The Future of Resilience

Surf’s Up, and the Number of Street Children Is Down

A program to get street kids onto surfboards has been credited with reducing youth homelessness in Durban.

A member of the Surfers Not Street Children program catches a wave in Durban. Photo credit: Greg Arde

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Scruffy, ragtag children dodge traffic at a major intersection in Durban. When the street light turns red they either drop to their knees, hands outstretched, or make their pleas more sinister, menacingly eyeing the contents of passing cars. Motorists who aren’t vigilant can become the victim of a smash-and-grab, their mobile phone or handbag disappearing off their car seat in a jiffy.

This vexing problem of children living on the street isn’t new to Durban, but one group’s approach to it is. Up until recently, city authorities would periodically instruct the police to round up the street kids, especially when a big event like the World Cup was in town. Many of these children are AIDS orphans, or the offspring of parents too busy making ends meet to properly take care of them. The round-ups were a brutal exercise carried out by a city that markets itself as a tourist hot spot. But in 2010 the city fathers had a change of heart, says Tom Hewitt, a Brit who has worked with street children in South Africa for over 20 years.

Hewitt founded Umthombo, an NGO that assists street children. His work in the field has earned him an MBE from Her Royal Highness Queen Elizabeth II. He says that when the World Cup came to South Africa in 2010, it coincided with Durban’s realization that it couldn’t hide its street children problem any longer, nor fix it with brute force. Though no new official policy was enacted, the city scaled down its roundups and instead began working with organizations like Umthombo, a shift advocates say has helped reduce the number of street children.

Hewitt came to South Africa as an anti-apartheid activist and fell in love with its people and its ocean. Initially his efforts were concentrated on Umthombo, through which he counseled street children, fed them and acted as a liaison between the kids and the welfare department. But one day, while Hewitt was out surfing Durban’s famous waves, a street child watching him from a nearby pier couldn’t contain himself – and dove into the water to demand a ride on Hewitt’s board.

Hewitt observed the delighted child belly-board to shore, sprint across the beach and race down the pier for another wave. It then occurred to him that, were the kid not surfing, he might be out there with the other street children accosting drivers.

“Surfing is a high-intensity adrenalin rush and the kids feed off it,” he says.

Tom Hewitt with three of his recruits. Photo credit: Mike Van Heerden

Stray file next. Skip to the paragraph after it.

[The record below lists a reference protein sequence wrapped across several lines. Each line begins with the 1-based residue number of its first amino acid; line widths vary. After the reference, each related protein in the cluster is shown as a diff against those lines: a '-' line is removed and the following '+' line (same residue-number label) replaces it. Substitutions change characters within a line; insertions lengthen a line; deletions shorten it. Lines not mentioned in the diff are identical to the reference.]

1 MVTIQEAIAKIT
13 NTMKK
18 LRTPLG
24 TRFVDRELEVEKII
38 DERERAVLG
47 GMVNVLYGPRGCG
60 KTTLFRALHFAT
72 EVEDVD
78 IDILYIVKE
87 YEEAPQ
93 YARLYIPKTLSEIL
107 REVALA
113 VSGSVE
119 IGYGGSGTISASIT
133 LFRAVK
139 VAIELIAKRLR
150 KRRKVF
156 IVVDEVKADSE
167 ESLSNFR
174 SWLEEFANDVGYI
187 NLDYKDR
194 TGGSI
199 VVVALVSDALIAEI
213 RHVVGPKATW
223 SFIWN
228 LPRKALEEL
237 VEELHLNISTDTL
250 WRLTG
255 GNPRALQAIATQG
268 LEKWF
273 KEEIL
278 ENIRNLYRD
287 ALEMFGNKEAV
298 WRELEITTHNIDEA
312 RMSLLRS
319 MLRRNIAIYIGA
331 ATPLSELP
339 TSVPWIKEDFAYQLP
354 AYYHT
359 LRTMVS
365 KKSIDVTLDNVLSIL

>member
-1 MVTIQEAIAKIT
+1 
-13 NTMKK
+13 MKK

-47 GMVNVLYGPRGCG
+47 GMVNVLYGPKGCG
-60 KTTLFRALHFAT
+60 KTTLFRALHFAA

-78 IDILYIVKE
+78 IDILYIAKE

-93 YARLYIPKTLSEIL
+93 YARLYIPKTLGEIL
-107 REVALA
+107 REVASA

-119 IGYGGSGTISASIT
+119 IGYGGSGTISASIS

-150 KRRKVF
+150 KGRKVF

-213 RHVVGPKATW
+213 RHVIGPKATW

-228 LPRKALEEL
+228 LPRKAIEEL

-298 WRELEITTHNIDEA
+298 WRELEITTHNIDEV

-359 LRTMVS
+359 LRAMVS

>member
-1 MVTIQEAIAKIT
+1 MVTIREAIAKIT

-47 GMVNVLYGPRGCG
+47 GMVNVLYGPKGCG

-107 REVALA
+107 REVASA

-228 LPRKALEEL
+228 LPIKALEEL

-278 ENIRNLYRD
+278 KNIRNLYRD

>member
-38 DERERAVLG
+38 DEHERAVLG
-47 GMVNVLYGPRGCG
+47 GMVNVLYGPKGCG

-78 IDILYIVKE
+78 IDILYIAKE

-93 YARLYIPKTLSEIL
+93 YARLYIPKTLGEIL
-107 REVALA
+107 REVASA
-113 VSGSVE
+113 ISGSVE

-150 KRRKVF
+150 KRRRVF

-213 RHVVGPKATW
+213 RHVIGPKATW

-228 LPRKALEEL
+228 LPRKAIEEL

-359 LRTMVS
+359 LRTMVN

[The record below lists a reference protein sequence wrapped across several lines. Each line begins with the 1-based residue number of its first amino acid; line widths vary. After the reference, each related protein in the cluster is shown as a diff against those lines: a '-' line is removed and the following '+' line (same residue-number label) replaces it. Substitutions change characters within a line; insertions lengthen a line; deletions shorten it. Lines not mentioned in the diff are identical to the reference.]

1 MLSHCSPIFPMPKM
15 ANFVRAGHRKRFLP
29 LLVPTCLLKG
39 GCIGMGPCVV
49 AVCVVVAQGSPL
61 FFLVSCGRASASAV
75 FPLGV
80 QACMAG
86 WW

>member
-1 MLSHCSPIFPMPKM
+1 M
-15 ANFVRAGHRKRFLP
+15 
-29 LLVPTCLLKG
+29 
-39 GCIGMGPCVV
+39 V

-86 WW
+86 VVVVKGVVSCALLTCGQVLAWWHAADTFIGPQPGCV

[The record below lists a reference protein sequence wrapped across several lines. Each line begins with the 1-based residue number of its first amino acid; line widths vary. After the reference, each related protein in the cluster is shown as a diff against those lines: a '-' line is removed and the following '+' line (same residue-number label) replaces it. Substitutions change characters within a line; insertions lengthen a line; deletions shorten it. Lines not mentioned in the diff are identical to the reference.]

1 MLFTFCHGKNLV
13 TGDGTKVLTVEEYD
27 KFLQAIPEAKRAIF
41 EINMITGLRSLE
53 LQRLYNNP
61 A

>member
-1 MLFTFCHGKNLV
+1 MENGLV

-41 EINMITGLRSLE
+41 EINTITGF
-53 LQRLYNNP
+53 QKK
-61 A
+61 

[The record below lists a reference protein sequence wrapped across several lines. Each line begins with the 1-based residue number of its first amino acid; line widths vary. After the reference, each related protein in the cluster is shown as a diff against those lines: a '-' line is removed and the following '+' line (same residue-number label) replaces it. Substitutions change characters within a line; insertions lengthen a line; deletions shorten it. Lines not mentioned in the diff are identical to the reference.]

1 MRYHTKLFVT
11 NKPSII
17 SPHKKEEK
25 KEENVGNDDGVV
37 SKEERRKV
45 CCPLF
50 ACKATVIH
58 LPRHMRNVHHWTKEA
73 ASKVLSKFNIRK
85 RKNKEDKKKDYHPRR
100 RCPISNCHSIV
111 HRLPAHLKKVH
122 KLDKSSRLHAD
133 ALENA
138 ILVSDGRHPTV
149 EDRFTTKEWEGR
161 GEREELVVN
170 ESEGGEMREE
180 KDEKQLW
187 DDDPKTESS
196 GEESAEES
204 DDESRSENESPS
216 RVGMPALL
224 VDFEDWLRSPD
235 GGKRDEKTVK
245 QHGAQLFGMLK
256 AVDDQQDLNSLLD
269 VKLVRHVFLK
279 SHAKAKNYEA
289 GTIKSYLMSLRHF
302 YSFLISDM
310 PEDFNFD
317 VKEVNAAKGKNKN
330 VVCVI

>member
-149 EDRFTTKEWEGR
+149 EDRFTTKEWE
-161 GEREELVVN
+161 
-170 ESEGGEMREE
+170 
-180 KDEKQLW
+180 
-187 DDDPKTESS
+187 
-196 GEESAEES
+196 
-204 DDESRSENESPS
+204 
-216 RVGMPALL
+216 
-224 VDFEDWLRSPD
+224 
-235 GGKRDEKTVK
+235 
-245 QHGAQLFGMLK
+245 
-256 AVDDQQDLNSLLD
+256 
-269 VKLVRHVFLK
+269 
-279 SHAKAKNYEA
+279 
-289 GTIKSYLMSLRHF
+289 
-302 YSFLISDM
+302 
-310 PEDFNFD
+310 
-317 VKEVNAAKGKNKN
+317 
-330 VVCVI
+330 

Hewitt says the streets might be tough, but they’re also exciting. Add the lure of drugs and children don’t leave that life too easily. They need an alternative rush, something they can’t resist. At the end of a day in the water, says Hewitt, the children are too tired for drugs or crime. It’s not a cure all by any means, he admits. “Surfing isn’t the model — it fits the model.”

Hewitt has won wide acclaim for the simplicity of the surfing program and the fact that it has taken root so naturally in Durban. The program has become so successful that he recently handed over Umthombo to a successor and has started a new NGO called Surfers Not Street Children. It involves a core of five young men who Hewitt rescued from the streets while at Umthombo. They’ve become noted surfers and, when not working as lifeguards or surf-apparel salesmen, they’re teaching neglected children to surf.

“They’ve turned the myths about street children upside down,” he says. “They aren’t criminals or drug addicts who are the architects of their own misery. They’re ripped, muscular, successful young men, and when they walk down the streets in their poor neighborhoods they have respect.”

Lucky Nozisali is one of these young men. The 24-year-old is one of Hewitt’s charismatic protégés. His parents were killed in a car accident when he was eight, and his grown-up sister couldn’t look after him because she had three children of her own. So Lucky lived around Addington Beach for years, taking drugs and bag snatching, until Hewitt taught him to surf.

“I can’t really explain it,” says Nozisali. “Surfing just made me happy. It brought me joy. It changed me inside. When I’m surfing I don’t think about my past life. I don’t think about the bad stuff. Surfing keeps the good stuff coming.”

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Tags: resilient citieshomelessnesssportsdrugssouth africadurban

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